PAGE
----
Ten per cent of shoppers have bought a car online without seeing it first or going on a test drive and another 20 per cent will do so when they’re ready to buy.
That’s according to research commissioned by Vauxhall Motors, which says people are becoming increasingly happy to buy before trying.
Its poll of 2,000 UK adults showed that with non-essential retail poised to reopen in April, nearly half found shopping online less stressful than visiting shops.
Meanwhile, a whopping 90 per cent said they’d continue using the internet for most of their shopping, and more than 70 per cent felt they no longer had to worry about going from shop to shop, as things were so easily available online.
James Taylor, sales and marketing director at Vauxhall Motors, said: ‘There can be a lot of misconceptions around making bigger purchases online, but we are seeing that it’s becoming a much more normalised way of shopping.
‘Making expensive purchases doesn’t have to be nerve-racking.
‘The worst that can happen with an expensive online purchase is that you don’t like it – but just as with a pair of jeans you buy online, grace periods, returns and refunds are perfectly common.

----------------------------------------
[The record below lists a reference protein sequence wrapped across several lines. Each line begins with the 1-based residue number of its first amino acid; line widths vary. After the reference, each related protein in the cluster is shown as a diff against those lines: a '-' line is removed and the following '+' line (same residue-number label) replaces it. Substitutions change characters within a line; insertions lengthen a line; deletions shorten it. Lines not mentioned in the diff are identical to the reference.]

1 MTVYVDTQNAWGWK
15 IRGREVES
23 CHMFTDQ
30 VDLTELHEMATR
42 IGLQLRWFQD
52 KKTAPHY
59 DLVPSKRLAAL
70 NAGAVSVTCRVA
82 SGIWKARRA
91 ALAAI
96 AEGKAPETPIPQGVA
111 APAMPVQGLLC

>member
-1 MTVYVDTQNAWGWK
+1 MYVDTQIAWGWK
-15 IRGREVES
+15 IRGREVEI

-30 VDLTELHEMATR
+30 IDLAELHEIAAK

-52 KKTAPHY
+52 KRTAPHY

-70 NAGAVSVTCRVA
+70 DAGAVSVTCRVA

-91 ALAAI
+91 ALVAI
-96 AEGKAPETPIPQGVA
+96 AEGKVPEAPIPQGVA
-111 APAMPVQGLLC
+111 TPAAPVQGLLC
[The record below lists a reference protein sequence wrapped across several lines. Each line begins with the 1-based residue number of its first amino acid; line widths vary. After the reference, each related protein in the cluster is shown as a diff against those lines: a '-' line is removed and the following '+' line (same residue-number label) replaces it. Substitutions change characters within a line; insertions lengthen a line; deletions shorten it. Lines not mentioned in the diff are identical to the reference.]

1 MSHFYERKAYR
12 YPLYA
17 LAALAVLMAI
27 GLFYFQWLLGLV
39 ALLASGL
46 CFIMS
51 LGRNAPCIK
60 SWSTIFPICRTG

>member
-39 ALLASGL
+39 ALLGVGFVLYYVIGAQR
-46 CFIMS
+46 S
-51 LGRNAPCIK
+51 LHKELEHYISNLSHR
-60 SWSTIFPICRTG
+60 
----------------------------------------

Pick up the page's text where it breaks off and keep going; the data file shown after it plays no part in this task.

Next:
‘At Vauxhall for example, we offer a 14-day money-back guarantee at our online showroom so customers have further peace of mind in buying their new car online.’
- Mazda UK boss ‘not convinced’ that full online sales are commercially viable or right for the customer
The OnePoll researchers found that people were happy to think about buying a vehicle online without seeing it in person first if it was from a trusted brand, if there were deals that differed from in-store, and if it was available on a user-friendly website.
All’s not lost for the physical dealership, though.
Taylor added: ‘For some people, in some circumstances you still can’t beat that physical aspect of browsing and purchasing items in store, which is why our showrooms remain a vital part of our business, too.’